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Ron came to programming by a long and crooked path. His first job after graduation was as an optical engineer at the NASA/Goddard Space Flight Center, performing optical alignment and testing on space telescopes. After five years there, Ron moved into a writing career, eventually ending up as a writer and producer in the games industry for two years. His contact with programmers began there, and he picked up HTML, PHP, and Python. From there Ron started writing his own programs, and decided he wanted to pursue programming full-time.
BA, Philosophy, University of Central Arkansas
BS, Physics, University of Arkansas, Fayetteville
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Ron Toland's other interests:
In addition to writing code, Ron also enjoys writing short fiction, reading sci/fi & fantasy, watching movies, exploring San Diego, and working through Dragon Quest IV on DS.
Ron says that his Physics background has also informed his Science Fiction writing: "it helped me depict future technologies in realistic ways, and I even designed a magic system around the many-worlds interpretation of quantum mechanics."
Ron grew up in West Texas, and, according to him, spent too much time playing video games, reading up on particle physics, and dreaming of going into space to be happy doing anything non-technical as an adult. So it's ironic that he ended up where he is today!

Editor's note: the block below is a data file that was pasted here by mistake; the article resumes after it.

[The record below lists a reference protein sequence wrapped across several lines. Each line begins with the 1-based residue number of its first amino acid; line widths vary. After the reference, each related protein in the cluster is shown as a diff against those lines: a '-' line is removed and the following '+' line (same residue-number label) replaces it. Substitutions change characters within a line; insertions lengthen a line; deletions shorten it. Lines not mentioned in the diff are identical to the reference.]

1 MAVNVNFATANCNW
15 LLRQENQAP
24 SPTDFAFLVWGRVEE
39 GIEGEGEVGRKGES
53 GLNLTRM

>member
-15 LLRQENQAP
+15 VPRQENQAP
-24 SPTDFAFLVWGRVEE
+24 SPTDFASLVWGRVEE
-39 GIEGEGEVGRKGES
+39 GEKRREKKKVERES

"I originally got into physics because I decided I wanted to work for NASA. I'd just finished my philosophy degree, but instead of going on to graduate school, I decided I wanted to join the technical world." Since graduation with a BS in Physics in 2001, Ron first worked as an optical engineer at the NASA/Goddard Space Flight Center, and after spending two years working as a writer and producer in the games industry, he eventually began writing his own programs and decided to pursue programming full time.
Ron says that his Physics training has helped him in every job he's had since graduating. "As an optical engineer, " he says, "physics helped me grasp the fundamentals of any new technology I came across, and gave me the background I needed to invent technologies of my own. As a programmer, " he adds, "my physics training helps me design rigorous tests for the code I write, as well as giving me the understanding needed for some of the mathematical algorithms I need to use."